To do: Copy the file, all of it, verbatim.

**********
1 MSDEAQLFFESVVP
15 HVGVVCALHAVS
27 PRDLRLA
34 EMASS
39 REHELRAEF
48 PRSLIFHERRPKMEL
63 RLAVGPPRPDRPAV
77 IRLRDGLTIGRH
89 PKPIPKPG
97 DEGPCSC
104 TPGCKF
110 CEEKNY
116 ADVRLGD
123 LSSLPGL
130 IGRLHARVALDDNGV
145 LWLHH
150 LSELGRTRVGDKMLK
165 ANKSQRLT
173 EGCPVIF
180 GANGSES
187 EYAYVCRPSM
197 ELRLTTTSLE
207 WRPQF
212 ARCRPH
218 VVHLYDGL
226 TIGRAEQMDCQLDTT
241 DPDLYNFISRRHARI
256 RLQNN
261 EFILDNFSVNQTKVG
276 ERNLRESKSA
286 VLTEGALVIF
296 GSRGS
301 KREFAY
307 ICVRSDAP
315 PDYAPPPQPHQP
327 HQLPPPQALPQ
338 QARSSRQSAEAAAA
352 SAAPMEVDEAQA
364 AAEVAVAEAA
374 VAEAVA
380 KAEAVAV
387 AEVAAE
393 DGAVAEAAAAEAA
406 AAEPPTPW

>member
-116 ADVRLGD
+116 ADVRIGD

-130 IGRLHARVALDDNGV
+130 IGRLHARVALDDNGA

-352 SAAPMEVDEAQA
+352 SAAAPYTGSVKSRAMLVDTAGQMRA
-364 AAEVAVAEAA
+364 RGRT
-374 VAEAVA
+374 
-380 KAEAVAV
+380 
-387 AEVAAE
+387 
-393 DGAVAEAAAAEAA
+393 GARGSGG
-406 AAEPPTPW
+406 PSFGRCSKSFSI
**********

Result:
1 MSDEAQLFFESVVP
15 HVGVVCALHAVS
27 PRDLRLA
34 EMASS
39 REHELRAEF
48 PRSLIFHERRPKMEL
63 RLAVGPPRPDRPAV
77 IRLRDGLTIGRH
89 PKPIPKPG
97 DEGPCSC
104 TPGCKF
110 CEEKNY
116 ADVRLGD
123 LSSLPGL
130 IGRLHARVALDDNGV
145 LWLHH
150 LSELGRTRVGDKMLK
165 ANKSQRLT
173 EGCPVIF
180 GANGSES
187 EYAYVCRPSM
197 ELRLTTTSLE
207 WRPQF
212 ARCRPH
218 VVHLYDGL
226 TIGRAEQMDCQLDTT
241 DPDLYNFISRRHARI
256 RLQNN
261 EFILDNFSVNQTKVG
276 ERNLRESKSA
286 VLTEGALVIF
296 GSRGS
301 KREFAY
307 ICVRSDAP
315 PDYAPPPQPHQP
327 HQLPPPQALPQ
338 QARSSRQSAEAAAA
352 SAAPMEVDEAQA
364 AAEVAVAEAA
374 VAEAVA
380 KAEAVAV
387 AEVAAE
393 DGAVAEAAAAEAA
406 AAEPPTPW

>member
-116 ADVRLGD
+116 ADVRIGD

-130 IGRLHARVALDDNGV
+130 IGRLHARVALDDNGA

-352 SAAPMEVDEAQA
+352 SAAAPYTGSVKSRAMLVDTAGQMRA
-364 AAEVAVAEAA
+364 RGRT
-374 VAEAVA
+374 
-380 KAEAVAV
+380 
-387 AEVAAE
+387 
-393 DGAVAEAAAAEAA
+393 GARGSGG
-406 AAEPPTPW
+406 PSFGRCSKSFSI